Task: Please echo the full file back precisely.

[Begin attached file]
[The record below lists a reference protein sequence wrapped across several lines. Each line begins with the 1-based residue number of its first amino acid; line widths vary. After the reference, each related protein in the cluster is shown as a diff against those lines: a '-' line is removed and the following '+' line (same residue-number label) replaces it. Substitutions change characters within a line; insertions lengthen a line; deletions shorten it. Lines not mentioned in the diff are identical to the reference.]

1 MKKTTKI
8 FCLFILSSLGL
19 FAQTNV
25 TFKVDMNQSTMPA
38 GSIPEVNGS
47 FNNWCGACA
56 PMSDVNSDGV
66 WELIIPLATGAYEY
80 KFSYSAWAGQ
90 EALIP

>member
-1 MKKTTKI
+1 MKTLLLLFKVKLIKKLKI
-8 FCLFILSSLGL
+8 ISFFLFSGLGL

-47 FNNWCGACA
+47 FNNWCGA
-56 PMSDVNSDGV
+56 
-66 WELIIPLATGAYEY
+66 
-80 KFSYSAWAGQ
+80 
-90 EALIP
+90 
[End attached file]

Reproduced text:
[The record below lists a reference protein sequence wrapped across several lines. Each line begins with the 1-based residue number of its first amino acid; line widths vary. After the reference, each related protein in the cluster is shown as a diff against those lines: a '-' line is removed and the following '+' line (same residue-number label) replaces it. Substitutions change characters within a line; insertions lengthen a line; deletions shorten it. Lines not mentioned in the diff are identical to the reference.]

1 MKKTTKI
8 FCLFILSSLGL
19 FAQTNV
25 TFKVDMNQSTMPA
38 GSIPEVNGS
47 FNNWCGACA
56 PMSDVNSDGV
66 WELIIPLATGAYEY
80 KFSYSAWAGQ
90 EALIP

>member
-1 MKKTTKI
+1 MKTLLLLFKVKLIKKLKI
-8 FCLFILSSLGL
+8 ISFFLFSGLGL

-47 FNNWCGACA
+47 FNNWCGA
-56 PMSDVNSDGV
+56 
-66 WELIIPLATGAYEY
+66 
-80 KFSYSAWAGQ
+80 
-90 EALIP
+90 